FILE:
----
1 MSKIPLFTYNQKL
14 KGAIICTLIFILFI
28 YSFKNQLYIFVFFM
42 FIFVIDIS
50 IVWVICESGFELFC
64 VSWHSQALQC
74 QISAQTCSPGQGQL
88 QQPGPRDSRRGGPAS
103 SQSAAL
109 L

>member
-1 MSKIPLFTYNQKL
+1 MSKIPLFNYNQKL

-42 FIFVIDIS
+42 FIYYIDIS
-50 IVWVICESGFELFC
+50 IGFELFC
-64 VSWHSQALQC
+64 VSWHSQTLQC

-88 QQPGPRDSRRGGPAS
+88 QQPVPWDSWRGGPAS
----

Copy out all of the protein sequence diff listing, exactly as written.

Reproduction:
1 MSKIPLFTYNQKL
14 KGAIICTLIFILFI
28 YSFKNQLYIFVFFM
42 FIFVIDIS
50 IVWVICESGFELFC
64 VSWHSQALQC
74 QISAQTCSPGQGQL
88 QQPGPRDSRRGGPAS
103 SQSAAL
109 L

>member
-1 MSKIPLFTYNQKL
+1 MSKIPLFNYNQKL

-42 FIFVIDIS
+42 FIYYIDIS
-50 IVWVICESGFELFC
+50 IGFELFC
-64 VSWHSQALQC
+64 VSWHSQTLQC

-88 QQPGPRDSRRGGPAS
+88 QQPVPWDSWRGGPAS